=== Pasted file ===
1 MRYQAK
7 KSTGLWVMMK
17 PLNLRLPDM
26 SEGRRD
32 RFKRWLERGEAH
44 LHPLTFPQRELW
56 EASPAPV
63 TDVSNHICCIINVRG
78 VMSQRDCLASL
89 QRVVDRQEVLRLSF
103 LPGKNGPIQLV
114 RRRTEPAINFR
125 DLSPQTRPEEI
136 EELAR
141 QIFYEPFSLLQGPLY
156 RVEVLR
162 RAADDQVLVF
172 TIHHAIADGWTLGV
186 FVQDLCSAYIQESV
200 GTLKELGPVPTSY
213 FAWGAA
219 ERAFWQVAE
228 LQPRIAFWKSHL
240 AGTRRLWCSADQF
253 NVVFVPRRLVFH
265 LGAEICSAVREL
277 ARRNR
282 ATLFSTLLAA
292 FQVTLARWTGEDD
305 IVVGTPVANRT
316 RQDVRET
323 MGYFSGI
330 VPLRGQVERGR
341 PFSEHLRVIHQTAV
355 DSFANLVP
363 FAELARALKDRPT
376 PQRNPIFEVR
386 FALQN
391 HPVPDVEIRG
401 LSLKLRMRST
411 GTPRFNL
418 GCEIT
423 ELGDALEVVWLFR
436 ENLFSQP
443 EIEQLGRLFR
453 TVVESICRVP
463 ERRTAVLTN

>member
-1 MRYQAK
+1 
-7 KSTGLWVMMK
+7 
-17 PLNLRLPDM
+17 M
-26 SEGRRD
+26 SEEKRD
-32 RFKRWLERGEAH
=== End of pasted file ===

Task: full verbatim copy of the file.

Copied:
1 MRYQAK
7 KSTGLWVMMK
17 PLNLRLPDM
26 SEGRRD
32 RFKRWLERGEAH
44 LHPLTFPQRELW
56 EASPAPV
63 TDVSNHICCIINVRG
78 VMSQRDCLASL
89 QRVVDRQEVLRLSF
103 LPGKNGPIQLV
114 RRRTEPAINFR
125 DLSPQTRPEEI
136 EELAR
141 QIFYEPFSLLQGPLY
156 RVEVLR
162 RAADDQVLVF
172 TIHHAIADGWTLGV
186 FVQDLCSAYIQESV
200 GTLKELGPVPTSY
213 FAWGAA
219 ERAFWQVAE
228 LQPRIAFWKSHL
240 AGTRRLWCSADQF
253 NVVFVPRRLVFH
265 LGAEICSAVREL
277 ARRNR
282 ATLFSTLLAA
292 FQVTLARWTGEDD
305 IVVGTPVANRT
316 RQDVRET
323 MGYFSGI
330 VPLRGQVERGR
341 PFSEHLRVIHQTAV
355 DSFANLVP
363 FAELARALKDRPT
376 PQRNPIFEVR
386 FALQN
391 HPVPDVEIRG
401 LSLKLRMRST
411 GTPRFNL
418 GCEIT
423 ELGDALEVVWLFR
436 ENLFSQP
443 EIEQLGRLFR
453 TVVESICRVP
463 ERRTAVLTN

>member
-1 MRYQAK
+1 
-7 KSTGLWVMMK
+7 
-17 PLNLRLPDM
+17 M
-26 SEGRRD
+26 SEEKRD
-32 RFKRWLERGEAH